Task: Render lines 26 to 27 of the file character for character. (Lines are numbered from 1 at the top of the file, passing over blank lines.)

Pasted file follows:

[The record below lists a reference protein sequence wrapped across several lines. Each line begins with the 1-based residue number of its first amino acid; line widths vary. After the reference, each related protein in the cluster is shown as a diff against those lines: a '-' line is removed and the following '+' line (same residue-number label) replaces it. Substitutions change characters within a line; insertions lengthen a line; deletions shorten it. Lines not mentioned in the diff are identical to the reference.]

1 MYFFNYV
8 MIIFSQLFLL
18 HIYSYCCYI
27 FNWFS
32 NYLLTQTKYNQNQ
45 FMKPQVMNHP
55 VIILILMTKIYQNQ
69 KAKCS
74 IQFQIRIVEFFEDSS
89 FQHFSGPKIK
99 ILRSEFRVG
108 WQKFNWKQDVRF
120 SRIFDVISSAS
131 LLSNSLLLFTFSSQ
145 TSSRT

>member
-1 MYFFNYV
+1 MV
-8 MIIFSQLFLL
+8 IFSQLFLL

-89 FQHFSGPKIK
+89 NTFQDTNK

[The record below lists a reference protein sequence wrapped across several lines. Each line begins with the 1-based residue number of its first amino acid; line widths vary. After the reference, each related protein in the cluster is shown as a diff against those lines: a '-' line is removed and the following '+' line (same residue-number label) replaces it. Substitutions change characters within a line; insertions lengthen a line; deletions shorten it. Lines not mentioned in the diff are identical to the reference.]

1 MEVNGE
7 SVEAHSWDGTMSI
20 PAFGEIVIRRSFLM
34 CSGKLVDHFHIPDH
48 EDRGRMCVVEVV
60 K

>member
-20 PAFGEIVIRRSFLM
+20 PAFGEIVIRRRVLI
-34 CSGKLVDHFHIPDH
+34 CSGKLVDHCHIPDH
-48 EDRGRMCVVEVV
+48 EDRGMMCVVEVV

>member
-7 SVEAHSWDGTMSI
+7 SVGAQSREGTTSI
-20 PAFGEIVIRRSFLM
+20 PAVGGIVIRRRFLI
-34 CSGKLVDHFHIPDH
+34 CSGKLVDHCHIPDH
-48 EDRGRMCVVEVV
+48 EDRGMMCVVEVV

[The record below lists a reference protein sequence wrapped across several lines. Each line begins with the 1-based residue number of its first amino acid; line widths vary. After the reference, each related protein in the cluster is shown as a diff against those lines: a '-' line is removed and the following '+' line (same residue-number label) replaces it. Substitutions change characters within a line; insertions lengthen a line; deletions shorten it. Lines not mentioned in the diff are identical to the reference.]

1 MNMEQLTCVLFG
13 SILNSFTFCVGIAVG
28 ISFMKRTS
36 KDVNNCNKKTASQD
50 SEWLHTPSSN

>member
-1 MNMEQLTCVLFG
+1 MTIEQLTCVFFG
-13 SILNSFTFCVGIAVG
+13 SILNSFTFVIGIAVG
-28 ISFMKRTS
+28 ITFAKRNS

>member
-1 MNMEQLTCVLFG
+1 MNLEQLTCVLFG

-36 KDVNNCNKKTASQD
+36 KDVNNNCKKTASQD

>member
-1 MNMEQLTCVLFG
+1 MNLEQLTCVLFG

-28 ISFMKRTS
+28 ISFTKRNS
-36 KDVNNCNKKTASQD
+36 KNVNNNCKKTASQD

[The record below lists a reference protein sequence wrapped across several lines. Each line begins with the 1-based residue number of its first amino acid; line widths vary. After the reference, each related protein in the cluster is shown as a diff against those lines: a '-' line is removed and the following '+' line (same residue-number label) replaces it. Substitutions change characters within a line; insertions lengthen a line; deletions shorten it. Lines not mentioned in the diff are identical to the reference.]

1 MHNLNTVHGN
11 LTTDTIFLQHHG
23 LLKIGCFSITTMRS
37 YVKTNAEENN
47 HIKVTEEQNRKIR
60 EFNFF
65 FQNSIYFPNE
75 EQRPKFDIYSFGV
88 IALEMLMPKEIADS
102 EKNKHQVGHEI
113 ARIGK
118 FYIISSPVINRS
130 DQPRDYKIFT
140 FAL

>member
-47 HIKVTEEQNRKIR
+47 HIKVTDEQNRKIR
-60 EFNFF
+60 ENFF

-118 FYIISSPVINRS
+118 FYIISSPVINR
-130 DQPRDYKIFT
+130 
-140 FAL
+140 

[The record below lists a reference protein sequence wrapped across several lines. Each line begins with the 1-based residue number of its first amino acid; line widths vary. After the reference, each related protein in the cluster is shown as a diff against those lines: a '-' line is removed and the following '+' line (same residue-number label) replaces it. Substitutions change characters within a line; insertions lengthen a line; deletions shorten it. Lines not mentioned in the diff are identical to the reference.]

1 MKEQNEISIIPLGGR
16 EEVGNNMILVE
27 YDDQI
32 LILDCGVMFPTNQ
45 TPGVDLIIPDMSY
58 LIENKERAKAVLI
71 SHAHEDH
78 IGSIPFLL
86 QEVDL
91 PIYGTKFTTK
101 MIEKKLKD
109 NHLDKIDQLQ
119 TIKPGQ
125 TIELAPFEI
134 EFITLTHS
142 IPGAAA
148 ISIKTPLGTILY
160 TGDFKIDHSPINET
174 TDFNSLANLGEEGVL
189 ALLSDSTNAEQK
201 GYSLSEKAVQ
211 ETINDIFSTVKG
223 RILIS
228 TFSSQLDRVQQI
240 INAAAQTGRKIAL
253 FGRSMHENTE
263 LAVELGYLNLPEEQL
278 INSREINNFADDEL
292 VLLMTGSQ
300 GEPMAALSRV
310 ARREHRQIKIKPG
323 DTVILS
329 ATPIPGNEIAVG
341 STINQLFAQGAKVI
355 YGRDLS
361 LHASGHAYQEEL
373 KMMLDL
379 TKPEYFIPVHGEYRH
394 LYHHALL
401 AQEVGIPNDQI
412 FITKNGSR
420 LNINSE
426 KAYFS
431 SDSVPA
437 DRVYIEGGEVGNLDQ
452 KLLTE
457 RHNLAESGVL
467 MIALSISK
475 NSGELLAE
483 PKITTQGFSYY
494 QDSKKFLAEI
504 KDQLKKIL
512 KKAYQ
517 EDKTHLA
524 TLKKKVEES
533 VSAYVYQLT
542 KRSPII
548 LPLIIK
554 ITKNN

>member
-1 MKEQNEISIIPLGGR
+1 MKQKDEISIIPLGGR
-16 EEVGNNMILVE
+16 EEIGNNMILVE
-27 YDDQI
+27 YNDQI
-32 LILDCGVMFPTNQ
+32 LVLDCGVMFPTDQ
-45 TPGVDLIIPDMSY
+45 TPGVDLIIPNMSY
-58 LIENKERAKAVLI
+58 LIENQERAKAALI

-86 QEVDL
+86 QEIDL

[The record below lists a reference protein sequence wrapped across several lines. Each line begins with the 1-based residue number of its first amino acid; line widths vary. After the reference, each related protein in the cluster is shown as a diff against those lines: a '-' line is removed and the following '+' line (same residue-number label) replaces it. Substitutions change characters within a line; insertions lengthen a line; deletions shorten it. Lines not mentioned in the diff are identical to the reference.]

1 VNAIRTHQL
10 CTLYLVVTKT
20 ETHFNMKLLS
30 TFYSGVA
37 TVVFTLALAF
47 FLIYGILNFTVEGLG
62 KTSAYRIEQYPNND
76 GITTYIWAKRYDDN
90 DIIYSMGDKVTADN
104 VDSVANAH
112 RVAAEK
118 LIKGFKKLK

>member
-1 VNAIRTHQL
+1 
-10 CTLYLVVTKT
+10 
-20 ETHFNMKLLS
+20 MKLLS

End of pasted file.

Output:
7 SVEAHSWDGTMSI
20 PAFGEIVIRRSFLM